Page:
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The NFL Salary Cap: My, How Far We've Come

I'm working on a writing project about some former 49ers, including Ricky Watters, and I've come across some interesting information that I thought was worth a brief share on this random Monday afternoon. Back in 1995, Watters was a free agent following the 49ers Super Bowl winning season. At the time when Watters left to play for the Eagles, I was pretty disappointed he chose to walk. I was 15 at the time and didn't really understand the implications of the salary cap considering the 49ers had just added a boatload of All Pro talent the season before. If they could do it in 1994, why not do it again in 1995?

In my research for this project, the 49ers had numerous financial obligations that year. They actually had the right to match any contract offer to Watters, but the Eagles and Watters worked out a front-loaded deal that the 49ers simply could not match. The "funniest" piece of information I saw was that the salary cap in 1995 was $36.4 million. Given that the teams are battling for a salary cap that could reach upwards of $140 million or $150 million, it's crazy to look back at what the numbers used to be.

As for why the Watters and the Eagles worked out this deal, it turns out Ricky grew up in Harrisburg, Pennsylvania and part of the reason he wanted to sign with Philadelphia was a chance to return close to home. It sounds like he also may have wanted some more carries from scrimmage, but it sounds like a return "home" was a big reason. It would have been fiscally irresponsible for the 49ers to match the contract offer to Watters, so they let him walk.

Part of the reason this is worth discussing now is because the 49ers face a variety of financial obligations once free agency actually begins. The most prominent 49ers free agent likely to walk is Aubrayo Franklin. Signs increasingly point to the Redskins having the money to spend and the desire to spend it. After the disaster that was Albert Haynesworth, the Redskins will be looking to solidify their 3-4 defensive line and Franklin would seem to be their best bet.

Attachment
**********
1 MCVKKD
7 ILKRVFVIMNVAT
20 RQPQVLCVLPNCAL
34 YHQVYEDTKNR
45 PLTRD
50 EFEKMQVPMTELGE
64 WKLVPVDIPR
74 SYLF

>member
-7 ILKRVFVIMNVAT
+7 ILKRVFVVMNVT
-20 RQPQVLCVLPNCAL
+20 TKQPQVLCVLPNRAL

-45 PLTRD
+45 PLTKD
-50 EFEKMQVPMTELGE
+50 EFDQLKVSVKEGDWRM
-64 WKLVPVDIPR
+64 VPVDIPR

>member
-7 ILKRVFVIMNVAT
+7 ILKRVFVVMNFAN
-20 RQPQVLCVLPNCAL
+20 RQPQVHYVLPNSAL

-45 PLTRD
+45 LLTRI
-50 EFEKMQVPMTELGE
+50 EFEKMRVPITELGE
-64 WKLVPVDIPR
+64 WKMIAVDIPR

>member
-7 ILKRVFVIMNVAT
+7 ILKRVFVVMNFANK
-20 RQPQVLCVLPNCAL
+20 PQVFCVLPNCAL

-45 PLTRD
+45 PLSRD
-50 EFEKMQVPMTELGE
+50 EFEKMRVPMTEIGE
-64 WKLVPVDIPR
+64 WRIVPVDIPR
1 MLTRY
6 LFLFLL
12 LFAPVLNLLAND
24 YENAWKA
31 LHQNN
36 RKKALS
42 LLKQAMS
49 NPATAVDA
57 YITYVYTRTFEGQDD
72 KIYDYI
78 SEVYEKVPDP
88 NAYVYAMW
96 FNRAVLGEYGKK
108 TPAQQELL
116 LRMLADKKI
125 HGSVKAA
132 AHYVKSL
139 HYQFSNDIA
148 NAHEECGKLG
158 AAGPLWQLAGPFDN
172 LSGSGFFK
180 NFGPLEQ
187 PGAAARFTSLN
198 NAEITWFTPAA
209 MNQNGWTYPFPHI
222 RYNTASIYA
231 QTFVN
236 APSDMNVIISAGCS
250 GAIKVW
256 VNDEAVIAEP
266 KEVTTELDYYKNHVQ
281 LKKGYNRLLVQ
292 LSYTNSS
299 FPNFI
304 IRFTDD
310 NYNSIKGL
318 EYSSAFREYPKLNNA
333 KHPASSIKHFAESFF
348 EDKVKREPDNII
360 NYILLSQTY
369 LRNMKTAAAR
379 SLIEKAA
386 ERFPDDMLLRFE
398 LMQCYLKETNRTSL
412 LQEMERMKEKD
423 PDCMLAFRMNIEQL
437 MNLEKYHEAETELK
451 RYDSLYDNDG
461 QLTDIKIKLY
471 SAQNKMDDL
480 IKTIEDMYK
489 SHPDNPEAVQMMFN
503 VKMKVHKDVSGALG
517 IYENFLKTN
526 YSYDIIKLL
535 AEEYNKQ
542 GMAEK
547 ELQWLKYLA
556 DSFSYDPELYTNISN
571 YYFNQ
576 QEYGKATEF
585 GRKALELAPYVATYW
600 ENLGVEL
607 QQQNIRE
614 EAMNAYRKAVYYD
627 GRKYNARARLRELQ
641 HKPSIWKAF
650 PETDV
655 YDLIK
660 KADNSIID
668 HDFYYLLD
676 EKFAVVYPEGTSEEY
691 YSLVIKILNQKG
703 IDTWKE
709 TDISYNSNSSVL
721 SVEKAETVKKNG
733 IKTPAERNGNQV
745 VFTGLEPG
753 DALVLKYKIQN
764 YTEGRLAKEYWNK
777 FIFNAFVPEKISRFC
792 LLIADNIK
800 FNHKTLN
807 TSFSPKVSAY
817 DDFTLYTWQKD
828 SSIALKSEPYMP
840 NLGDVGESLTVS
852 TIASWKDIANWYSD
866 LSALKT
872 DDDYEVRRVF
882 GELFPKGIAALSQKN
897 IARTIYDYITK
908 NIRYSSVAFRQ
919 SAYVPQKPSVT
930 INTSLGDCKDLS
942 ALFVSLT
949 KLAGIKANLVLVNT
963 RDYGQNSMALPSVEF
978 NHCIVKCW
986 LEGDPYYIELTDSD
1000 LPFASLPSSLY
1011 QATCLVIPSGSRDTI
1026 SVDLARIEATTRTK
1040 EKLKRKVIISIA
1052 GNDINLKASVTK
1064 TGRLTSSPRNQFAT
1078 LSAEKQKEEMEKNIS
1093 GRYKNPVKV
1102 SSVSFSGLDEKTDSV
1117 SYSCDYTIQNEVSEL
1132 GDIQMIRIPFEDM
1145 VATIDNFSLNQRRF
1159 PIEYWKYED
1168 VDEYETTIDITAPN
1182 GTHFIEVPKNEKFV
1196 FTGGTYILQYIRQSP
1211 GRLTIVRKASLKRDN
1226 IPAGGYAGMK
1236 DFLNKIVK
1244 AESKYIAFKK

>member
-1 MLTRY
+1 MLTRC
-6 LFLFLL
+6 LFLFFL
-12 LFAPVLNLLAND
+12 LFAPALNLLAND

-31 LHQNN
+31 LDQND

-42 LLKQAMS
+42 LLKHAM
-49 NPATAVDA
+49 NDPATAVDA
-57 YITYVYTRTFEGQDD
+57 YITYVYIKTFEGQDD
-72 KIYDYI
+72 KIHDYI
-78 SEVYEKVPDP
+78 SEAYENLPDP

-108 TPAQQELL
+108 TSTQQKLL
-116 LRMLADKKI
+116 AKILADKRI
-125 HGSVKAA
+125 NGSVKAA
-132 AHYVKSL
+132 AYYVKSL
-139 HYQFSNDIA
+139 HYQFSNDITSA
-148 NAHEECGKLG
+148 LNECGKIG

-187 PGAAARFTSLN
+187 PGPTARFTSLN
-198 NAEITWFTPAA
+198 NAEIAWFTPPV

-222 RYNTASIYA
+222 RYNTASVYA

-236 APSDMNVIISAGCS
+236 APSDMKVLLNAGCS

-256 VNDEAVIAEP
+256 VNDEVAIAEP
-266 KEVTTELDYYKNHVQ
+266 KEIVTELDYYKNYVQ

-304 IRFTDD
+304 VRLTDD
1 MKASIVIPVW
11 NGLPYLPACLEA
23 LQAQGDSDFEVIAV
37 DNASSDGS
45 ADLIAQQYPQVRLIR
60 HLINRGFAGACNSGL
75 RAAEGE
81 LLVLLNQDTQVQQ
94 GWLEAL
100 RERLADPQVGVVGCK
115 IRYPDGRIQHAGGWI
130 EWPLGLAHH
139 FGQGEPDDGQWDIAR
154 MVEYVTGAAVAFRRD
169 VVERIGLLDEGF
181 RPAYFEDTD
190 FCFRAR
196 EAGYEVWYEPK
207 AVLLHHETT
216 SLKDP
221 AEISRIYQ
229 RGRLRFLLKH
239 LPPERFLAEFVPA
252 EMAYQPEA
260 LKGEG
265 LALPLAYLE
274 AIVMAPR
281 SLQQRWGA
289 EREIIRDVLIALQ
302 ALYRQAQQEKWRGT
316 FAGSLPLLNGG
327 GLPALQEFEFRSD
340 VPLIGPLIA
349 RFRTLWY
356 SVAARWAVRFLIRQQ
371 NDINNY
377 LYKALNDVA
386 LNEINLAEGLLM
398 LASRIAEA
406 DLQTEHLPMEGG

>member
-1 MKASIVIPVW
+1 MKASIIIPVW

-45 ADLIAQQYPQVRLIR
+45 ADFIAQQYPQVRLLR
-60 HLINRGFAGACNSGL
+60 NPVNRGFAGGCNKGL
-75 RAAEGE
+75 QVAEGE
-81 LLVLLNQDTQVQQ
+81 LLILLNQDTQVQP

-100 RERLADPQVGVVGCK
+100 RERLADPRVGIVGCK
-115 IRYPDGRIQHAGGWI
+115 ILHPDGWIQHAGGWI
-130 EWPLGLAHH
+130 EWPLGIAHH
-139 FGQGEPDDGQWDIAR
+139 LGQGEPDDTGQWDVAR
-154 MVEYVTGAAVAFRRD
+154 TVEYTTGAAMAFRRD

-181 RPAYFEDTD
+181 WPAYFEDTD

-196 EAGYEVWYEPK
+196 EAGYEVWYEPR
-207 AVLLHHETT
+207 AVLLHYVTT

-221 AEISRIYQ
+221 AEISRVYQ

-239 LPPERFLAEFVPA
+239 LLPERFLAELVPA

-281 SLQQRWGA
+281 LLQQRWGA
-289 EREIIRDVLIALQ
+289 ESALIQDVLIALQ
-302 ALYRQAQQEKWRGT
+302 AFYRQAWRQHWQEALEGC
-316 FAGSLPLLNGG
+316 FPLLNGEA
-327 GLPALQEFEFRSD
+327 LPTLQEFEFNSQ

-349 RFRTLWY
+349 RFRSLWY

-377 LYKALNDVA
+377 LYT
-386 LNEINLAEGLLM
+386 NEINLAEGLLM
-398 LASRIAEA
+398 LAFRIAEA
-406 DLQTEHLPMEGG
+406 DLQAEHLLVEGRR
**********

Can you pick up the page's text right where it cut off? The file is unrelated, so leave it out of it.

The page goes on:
The offseason will create numerous issues for the 49ers as they move forward. While it might not be quite the same as when they were coming off a Super Bowl title, they will remain in a sticky situation. We won't know the specifics for a while because of the collective bargaining agreement, but it seems safe to say they'll need to make some tough decisions.

Back in 1995, the 49ers plan was to let Watters walk and work a trade for Eric Metcalf. They were actually prepared to deal a first round pick to the Atlanta Falcons for Metcalf. The Falcons ended up getting a much higher first rounder from the Cleveland Browns and swung that deal, leaving the 49ers without either option. The 49ers went with Derek Loville as their number one running back and that could best be described as a bad idea. He finished 1995 with 723 yards on 218 carries. He did finish with 87 receptions for 662 yards, but the team lacked any sort of punch in the running game.

As we wait for 2011 to settle in, the 49ers have some options on the roster to replace Aubrayo Franklin at nose tackle. If Franklin does in fact walk, let's hope Isaac Sopoaga and/or Ricky Jean-Francois turn out better than Derek Loville.